It is rather common that the overall strategy relating to IP development and sales changes upon acquisition, as these are normally included in the overall governance of a parent company in relation to its group. As a result, the STA’s and Court of Appeal’s view results in a reclassification of the transaction and implies that an acquisition of shares in a Swedish company owning IP would in most cases result in a subsequent transfer of IP to the ultimate parent. 

Moreover, the interpretation of the STA and Court of Appeal, if applied more broadly, may result in that it will not be possible for any other entity within an MNE group apart from the ultimate parent company which has the ultimate decision rights to be regarded as the economic owner of IP. However, in the authors’ view, such an effect may be in conflict with the OECD Guidelines, as the Guidelines state that the right to retain returns from IP should be awarded to the entity that performs and controls the relevant DEMPE functions, which may not be the parent company in many cases. It is our view that the ruling is not in line with the Swedish arm’s-length principle. We are hopeful that the case will be appealed and that the Supreme Court grants leave to appeal. 

Nevertheless, MNEs should prepare to defend their position if IP related to an acquired company is not centralised subsequent to an acquisition. For example, this could be done by analysing the distribution of DEMPE functions before and after an acquisition in order to assess the facts and circumstances and align the transfer pricing with the value creation. In addition, we recommend considering whether any mitigating measures should be adopted in relation to an acquisition, such as making an open disclosure in the income tax return, in order to mitigate the levying of tax penalties as a part of transfer pricing adjustments.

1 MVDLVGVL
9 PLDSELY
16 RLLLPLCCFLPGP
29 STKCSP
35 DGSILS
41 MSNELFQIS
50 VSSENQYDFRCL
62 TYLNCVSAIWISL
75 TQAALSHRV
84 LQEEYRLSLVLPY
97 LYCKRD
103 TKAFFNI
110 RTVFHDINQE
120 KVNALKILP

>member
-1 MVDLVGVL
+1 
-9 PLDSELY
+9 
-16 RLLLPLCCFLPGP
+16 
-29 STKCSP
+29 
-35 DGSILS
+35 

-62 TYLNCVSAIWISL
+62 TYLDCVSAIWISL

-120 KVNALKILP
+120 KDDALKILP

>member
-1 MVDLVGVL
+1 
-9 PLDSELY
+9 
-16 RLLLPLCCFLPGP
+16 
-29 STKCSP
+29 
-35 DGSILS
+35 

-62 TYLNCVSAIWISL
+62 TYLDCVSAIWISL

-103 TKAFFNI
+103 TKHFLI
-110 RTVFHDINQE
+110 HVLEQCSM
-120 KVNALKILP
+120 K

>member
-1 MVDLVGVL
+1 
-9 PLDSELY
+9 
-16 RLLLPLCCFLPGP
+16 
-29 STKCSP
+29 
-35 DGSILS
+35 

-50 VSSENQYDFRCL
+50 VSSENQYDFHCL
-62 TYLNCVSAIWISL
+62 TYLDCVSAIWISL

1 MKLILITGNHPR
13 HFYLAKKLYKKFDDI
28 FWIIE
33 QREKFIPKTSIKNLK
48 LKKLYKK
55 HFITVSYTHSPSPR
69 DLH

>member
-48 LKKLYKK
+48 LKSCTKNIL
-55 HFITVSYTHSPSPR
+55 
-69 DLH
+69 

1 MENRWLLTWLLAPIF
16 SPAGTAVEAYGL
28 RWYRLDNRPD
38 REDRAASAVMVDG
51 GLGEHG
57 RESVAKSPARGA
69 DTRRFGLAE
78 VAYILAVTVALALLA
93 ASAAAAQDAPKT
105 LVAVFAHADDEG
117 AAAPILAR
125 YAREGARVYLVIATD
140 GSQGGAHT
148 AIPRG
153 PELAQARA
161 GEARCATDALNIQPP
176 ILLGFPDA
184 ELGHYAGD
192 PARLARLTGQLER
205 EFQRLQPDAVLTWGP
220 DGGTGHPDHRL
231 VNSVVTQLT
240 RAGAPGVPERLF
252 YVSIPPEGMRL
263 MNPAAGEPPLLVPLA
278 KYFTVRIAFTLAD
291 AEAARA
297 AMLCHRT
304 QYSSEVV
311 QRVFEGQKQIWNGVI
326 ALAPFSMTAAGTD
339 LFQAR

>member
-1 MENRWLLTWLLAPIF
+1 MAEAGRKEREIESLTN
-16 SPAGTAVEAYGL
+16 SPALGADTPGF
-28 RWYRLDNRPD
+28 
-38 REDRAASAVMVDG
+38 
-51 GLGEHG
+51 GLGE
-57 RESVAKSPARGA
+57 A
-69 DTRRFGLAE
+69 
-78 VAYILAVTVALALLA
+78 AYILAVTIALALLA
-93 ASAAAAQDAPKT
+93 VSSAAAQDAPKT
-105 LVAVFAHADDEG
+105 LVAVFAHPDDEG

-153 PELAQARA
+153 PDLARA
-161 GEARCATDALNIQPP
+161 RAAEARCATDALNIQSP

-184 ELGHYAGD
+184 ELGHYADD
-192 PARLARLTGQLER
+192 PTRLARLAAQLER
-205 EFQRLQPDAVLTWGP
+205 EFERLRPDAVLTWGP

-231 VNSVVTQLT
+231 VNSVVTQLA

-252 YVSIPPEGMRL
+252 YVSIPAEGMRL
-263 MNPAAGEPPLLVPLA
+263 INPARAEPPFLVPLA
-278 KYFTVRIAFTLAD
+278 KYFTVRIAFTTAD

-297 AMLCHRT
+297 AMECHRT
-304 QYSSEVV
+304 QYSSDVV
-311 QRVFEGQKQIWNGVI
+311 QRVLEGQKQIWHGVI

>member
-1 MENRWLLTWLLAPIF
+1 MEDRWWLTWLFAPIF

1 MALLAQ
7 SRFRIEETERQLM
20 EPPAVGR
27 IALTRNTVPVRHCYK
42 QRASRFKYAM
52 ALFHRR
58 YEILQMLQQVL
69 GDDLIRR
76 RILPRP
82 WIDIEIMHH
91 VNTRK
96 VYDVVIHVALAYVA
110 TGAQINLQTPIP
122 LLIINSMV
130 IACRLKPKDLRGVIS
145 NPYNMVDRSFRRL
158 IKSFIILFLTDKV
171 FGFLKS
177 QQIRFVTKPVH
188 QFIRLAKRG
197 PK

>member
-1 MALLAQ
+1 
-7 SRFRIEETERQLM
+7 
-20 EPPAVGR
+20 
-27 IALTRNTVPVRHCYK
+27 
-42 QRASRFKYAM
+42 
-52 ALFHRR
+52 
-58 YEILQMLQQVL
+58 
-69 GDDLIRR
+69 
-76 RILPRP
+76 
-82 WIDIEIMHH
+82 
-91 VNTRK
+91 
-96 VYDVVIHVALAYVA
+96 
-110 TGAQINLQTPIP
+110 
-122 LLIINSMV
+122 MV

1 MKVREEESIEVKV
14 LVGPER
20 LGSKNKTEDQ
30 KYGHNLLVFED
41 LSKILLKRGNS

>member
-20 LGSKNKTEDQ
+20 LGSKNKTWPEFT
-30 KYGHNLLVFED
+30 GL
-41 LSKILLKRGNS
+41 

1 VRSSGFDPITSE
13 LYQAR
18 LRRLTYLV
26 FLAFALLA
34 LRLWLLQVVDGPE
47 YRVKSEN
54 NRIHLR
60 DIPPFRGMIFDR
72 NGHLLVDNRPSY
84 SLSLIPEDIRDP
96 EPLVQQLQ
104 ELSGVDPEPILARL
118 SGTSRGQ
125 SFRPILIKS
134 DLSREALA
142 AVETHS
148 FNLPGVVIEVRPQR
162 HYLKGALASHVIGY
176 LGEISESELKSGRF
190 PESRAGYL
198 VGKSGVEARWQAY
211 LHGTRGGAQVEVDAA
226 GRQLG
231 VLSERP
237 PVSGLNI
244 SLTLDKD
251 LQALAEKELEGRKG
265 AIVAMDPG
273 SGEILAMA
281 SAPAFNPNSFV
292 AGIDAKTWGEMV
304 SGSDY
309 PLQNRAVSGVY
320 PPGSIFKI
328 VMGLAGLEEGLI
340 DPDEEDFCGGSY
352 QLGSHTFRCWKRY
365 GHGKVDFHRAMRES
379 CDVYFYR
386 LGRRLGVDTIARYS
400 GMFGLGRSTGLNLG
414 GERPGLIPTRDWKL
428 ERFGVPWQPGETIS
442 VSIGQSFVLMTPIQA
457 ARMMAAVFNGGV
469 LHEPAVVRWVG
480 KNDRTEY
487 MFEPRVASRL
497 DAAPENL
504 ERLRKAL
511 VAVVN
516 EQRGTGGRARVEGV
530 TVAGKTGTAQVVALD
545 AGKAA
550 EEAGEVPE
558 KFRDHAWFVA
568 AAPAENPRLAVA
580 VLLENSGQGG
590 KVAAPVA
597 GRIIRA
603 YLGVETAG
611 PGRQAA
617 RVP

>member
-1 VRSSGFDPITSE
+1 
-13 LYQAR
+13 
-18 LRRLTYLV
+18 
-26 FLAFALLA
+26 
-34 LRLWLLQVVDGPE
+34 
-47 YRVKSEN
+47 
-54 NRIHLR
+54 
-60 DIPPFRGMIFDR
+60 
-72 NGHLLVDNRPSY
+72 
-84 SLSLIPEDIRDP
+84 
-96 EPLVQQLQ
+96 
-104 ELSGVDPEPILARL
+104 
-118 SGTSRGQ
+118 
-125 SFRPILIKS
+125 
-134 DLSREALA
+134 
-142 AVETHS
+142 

Maria Andersson

T: +46 8 723 96 12

E: maria.andersson@kpmg.se


Karolina Viberg

T: +46 8 723 94 52

E: karolina.viberg@kpmg.se



more across site & bottom lb ros

More from across our site

Proposals by HM Revenue and Customs to raise standards in the advisory market are ‘well overdue’, one partner declared
An intimate understanding of a client’s sector is essential to winning new business, a survey of over 28,000 corporate counsel reveals
‘Auditors are failing to perform their core function’ according to a think tank; in other news, White & Case adds a tax partner in Luxembourg
An overhaul of EU import taxes could spell the end of an exemption for cheap parcels
Sharma, managing director for A&M in the United Arab Emirates, tells ITR about intense time pressures, mimicking Jurgen Klopp and what makes tax cool
AI will speed up some of the most laborious TP processes without making human input redundant, argues Hank Moonen, CEO of TaxModel
Firms with a broad geographic reach are more likely to win work, especially from global companies with high turnovers, according to survey data of nearly 29,000 corporate counsel
Australian businessman Gordon Merchant used EY’s advice to offset an A$85 million capital gain, according to the Federal Court
Griggs has been drafted in ahead of schedule as the incumbent Tim Ryan departs for Citigroup; while the Netherlands plans to scrap a 15% share buyback tax
Authorities must ensure that Russian firms do not use transfer pricing schemes to increase profits made from oil sold in different markets, advocacy organisations have argued
Gift this article